* World stocks firm, on track for best week so far in 2011
* Australian dollar hits 2-yr high vs greenback
* Portugal 10-year yield at euro-era high
* Oil, gold steady, watching Mideast, Libya (Recasts, updates prices; adds analyst quotes)
By Rodrigo Campos
NEW YORK, March 25 (Reuters) - Global stocks rose on Friday and were on track to post their best week since November, while the euro slipped against the dollar on increasing concern about the worsening debt crisis in Portugal.
U.S. stocks advanced after an optimistic outlook by software maker Oracle fueled hopes that a global resurgence in technology spending remained intact. However, volume remained weak.
“Oracle shows IT spending continues to be strong,” said Michael Quigley, tech analyst at Wedgewood Partners in St. Louis. “The whole software chain seems to be doing well.”
U.S. equities are leading global stocks and setting up to close their best week of the last 20, albeit on thin volume.
“The market has bounced back a lot,” said Andrew Wilkinson, senior market analyst at Interactive Brokers Group in Greenwich, Connecticut. “We’re pulling into the weekend with a real rebound in risk appetite.”
The MSCI All-Country index .MIW0000PUS gained 0.4 percent and was on track to post its best week since early November.
Volume has dwindled in U.S. and other markets, including Europe, as violence in the Middle East and northern Africa, coupled with Japan’s natural disasters two weeks ago and its ongoing nuclear crisis, cloud the outlook for the global economic recovery.
The Dow Jones industrial average .DJI was up 84.46 points, or 0.69 percent, at 12,255.02. The Standard & Poor's 500 Index .SPX was up 9.11 points, or 0.70 percent, at 1,318.77. The Nasdaq Composite Index .IXIC was up 25.40 points, or 0.93 percent, at 2,761.82.
Portugal’s president consulted political leaders on Friday on whether to call a snap election after the Socialist prime minister resigned following parliament’s rejection of his reforms. The crisis could force Lisbon to request a bailout from the European Union and International Monetary Fund. For more, see: [ID:nLDE72N0NZ].
Portuguese bond yields hit new highs after Standard & Poor’s downgraded the country’s debt ratings and warned it could cut them again.
“For most of the week the market has treated Portugal as an isolated problem that will not spread to other parts of Europe but this sentiment is losing popularity very quickly,” said Kathy Lien, director of currency research at GFT in New York. She added that the downgrade prompted “the first major rejection of Portuguese assets.”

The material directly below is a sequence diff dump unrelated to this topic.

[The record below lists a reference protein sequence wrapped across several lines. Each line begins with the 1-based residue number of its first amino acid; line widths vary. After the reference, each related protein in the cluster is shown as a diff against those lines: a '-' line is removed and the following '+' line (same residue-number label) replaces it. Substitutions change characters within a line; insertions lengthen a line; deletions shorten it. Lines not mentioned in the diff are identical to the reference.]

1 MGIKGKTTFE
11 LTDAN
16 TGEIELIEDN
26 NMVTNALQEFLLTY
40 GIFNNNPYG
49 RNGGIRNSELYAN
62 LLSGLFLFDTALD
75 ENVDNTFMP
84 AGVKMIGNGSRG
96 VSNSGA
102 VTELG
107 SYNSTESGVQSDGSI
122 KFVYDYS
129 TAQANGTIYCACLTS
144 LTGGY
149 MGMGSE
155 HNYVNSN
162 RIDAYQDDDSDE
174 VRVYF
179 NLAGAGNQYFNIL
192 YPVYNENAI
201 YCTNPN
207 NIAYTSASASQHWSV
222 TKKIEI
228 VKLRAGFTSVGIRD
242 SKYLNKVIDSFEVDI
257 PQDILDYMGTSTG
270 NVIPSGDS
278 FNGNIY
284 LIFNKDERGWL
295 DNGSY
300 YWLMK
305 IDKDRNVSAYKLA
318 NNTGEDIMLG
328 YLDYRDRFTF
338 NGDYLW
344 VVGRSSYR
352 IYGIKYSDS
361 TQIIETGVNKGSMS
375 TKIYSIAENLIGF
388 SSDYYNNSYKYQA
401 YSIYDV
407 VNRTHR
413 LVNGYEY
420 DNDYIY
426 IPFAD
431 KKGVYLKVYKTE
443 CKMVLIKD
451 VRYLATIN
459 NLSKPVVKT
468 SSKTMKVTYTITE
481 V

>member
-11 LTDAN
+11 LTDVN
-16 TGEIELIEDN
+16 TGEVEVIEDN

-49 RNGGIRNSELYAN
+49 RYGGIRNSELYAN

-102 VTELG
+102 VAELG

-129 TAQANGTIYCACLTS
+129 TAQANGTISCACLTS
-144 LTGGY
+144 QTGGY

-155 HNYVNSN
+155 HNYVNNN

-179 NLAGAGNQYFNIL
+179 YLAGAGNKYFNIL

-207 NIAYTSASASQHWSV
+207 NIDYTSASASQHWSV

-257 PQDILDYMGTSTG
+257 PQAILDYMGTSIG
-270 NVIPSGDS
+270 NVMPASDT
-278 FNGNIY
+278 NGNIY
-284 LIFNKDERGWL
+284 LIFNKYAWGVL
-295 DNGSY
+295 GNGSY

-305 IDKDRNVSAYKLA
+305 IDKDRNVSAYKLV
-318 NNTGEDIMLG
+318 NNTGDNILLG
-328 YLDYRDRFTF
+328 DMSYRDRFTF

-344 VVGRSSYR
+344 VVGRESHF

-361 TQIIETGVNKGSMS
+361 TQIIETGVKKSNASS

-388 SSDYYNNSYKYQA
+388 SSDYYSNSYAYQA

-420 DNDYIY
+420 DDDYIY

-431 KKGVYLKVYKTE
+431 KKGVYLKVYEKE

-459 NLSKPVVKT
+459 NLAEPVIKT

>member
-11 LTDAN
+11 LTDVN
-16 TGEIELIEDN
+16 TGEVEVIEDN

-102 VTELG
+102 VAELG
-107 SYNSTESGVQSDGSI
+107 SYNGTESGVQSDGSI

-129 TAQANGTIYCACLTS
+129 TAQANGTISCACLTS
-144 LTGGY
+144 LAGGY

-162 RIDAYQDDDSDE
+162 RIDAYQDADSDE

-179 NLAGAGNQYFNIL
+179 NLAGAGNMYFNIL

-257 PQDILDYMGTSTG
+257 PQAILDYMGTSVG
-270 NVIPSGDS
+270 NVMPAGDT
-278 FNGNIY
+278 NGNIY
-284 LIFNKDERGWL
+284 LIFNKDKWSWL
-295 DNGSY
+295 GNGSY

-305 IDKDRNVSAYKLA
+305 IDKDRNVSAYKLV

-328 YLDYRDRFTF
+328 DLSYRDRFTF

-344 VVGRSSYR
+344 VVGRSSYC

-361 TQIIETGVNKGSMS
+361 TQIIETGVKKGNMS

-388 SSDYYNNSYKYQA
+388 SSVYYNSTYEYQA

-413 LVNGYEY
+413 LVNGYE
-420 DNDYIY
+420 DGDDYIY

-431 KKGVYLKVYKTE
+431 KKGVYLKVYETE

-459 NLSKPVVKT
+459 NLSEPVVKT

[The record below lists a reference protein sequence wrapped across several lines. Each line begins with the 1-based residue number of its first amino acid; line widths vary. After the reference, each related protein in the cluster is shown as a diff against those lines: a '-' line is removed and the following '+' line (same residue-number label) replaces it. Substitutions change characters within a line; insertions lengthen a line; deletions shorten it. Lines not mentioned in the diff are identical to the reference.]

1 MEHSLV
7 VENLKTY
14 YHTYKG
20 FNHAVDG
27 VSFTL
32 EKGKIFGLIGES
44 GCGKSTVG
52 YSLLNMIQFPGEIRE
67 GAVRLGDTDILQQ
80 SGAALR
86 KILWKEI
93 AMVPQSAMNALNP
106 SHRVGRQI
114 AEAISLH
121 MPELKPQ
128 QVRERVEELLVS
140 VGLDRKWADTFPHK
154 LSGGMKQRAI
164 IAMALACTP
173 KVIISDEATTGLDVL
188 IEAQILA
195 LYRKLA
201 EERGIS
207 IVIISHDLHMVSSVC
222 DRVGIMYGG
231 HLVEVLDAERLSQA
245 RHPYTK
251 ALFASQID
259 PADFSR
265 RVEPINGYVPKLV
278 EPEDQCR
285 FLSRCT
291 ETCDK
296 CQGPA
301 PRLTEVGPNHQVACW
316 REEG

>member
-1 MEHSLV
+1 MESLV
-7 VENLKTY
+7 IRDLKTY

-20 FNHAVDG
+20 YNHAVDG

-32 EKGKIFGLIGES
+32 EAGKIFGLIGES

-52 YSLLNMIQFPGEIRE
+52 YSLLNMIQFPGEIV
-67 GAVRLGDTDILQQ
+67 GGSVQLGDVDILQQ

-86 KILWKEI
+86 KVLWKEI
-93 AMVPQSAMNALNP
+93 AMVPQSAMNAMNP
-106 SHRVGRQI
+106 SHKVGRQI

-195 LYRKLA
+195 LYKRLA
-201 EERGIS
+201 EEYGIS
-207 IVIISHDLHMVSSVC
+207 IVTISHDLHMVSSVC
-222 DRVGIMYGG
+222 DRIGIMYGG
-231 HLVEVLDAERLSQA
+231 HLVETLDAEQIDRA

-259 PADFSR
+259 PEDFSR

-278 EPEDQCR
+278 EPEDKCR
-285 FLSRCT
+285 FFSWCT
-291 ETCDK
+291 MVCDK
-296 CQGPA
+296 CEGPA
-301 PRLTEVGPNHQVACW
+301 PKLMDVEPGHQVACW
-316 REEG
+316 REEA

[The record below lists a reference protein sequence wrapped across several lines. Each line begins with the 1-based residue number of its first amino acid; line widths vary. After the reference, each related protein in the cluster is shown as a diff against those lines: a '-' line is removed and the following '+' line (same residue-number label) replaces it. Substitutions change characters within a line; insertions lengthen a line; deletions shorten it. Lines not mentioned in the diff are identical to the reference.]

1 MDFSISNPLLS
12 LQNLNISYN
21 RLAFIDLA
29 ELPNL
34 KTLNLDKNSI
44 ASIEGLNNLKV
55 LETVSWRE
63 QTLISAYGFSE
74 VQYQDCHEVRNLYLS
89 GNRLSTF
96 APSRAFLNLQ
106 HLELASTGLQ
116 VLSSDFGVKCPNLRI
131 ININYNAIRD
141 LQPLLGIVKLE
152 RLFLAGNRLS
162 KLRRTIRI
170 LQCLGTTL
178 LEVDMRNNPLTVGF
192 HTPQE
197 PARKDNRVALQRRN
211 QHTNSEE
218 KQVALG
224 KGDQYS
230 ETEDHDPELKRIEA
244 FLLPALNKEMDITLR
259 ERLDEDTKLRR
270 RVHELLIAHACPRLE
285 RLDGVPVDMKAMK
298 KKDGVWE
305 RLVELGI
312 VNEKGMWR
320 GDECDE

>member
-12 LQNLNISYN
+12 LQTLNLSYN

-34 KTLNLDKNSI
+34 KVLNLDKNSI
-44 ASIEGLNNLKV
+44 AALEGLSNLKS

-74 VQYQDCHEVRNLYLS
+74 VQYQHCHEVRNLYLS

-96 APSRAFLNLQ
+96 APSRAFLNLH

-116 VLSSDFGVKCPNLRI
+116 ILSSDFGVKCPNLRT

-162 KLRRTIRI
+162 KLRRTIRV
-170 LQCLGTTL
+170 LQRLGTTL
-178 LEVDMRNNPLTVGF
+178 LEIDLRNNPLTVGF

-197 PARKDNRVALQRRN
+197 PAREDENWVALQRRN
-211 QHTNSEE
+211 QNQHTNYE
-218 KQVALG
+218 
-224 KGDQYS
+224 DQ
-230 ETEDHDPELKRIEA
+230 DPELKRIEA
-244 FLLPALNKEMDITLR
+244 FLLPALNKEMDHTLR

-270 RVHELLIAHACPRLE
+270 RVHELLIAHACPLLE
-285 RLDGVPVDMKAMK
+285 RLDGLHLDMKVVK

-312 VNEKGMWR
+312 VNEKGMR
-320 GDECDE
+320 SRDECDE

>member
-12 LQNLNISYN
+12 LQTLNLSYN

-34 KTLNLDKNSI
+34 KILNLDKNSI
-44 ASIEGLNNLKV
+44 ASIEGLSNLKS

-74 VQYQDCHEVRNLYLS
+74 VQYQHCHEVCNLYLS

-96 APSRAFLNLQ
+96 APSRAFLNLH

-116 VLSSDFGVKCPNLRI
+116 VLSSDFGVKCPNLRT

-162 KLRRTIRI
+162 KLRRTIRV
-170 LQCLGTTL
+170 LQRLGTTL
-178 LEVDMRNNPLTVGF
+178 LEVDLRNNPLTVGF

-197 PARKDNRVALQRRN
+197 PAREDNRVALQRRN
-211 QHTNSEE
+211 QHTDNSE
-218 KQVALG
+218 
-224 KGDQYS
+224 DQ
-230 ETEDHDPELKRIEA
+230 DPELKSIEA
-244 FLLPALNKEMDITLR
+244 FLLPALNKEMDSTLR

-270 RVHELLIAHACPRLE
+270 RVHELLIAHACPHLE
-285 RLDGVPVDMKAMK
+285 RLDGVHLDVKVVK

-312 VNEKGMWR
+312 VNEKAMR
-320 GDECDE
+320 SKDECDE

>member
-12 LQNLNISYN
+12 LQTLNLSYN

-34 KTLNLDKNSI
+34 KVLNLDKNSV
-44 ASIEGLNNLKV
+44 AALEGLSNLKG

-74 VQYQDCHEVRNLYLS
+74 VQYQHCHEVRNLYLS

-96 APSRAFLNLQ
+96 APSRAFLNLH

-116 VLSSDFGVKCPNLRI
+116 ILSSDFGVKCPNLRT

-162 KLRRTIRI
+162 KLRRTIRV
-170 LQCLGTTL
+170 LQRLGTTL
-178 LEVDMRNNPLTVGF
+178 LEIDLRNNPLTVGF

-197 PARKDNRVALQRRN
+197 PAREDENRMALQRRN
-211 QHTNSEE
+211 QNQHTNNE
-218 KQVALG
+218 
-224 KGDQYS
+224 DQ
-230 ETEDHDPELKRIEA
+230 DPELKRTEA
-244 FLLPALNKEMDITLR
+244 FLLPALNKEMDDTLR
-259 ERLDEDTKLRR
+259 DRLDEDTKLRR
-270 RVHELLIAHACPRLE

Still, Spain’s Prime Minister Jose Luis Rodriguez Zapatero said he did not fear contagion from a potentially prolonged period of political instability in Portugal. [ID:nLDE72O1EF]
Spain is considered by the markets as a likely candidate to be the fourth euro zone country to seek a bailout following Greece, Ireland and possibly Portugal.
The yield on 10-year Portuguese government bonds rose to a euro-era high above 8 percent, well above the level the government says is sustainable.
European shares rose on stronger signs on the economy and corporate results, but gains were tempered by the euro zone debt problems.
The euro EUR=EBS was last down 0.2 percent at $1.4128, having earlier hit a session low of $1.41133 on trading platform EBS.
The dollar index .DXY, a gauge of the greenback against a basket of major currencies, rose 0.3 percent, supported by revised U.S. GDP data.
The yen traded above 81 per dollar JPY=, a level it has clung tightly to all week since a rare coordinated intervention by leading central banks last Friday to curb its appreciation.
Higher-yielding currencies gained as the global economic outlook boosted risk appetite and on growing demand for dollar-funded carry trades.
The Australian dollar hit a fresh 29-year peak against the U.S. currency as traders said gains triggered a series of automatic buy orders. <^^^^^^^^^^^^^^^^^^^^^^^^^^^^^^^^^^^^^^^^^^^^^^^^^^^^^^^^^^ FX COLUMN-Return of the yen carry trade [ID:nL3E7EM1JX] Reuters polls on world stock markets: [ID:nLDE72K1HU] Graphic on world stock polls: r.reuters.com/juw68r European sovereign debt crisis: r.reuters.com/hyb65p Japan disaster in figures: r.reuters.com/ser58r ^^^^^^^^^^^^^^^^^^^^^^^^^^^^^^^^^^^^^^^^^^^^^^^^^^^^^^^^^^>
Both U.S. crude CLc1 and Brent LCOc1 were on track to post healthy weekly gains, though prices were little changed on Friday.
Investors were keeping a close eye on protests in Yemen, Bahrain and Syria.
“So long as ongoing problems in the Middle East continue to elevate risks of a further supply disruption, there is a strong likelihood of a price spike in the second quarter,” said J.P. Morgan analysts headed by Lawrence Eagles.
Spot gold held steady below the previous session’s record highs, as worries over euro zone’s debt crisis and Middle East turmoil supported sentiment. [GOL/]
Japan's Nikkei index .N225 rose 1.1 percent to post its best week since November as foreign investors scooped up battered shares. In the previous two weeks, the Nikkei had lost nearly 14 percent. (Additional reporting by Steven C. Johnson, Angela Moon, Wanfeng Zhou, Axel Bugge and Shrikesh Laxmidas; Editing by Dan Grebler)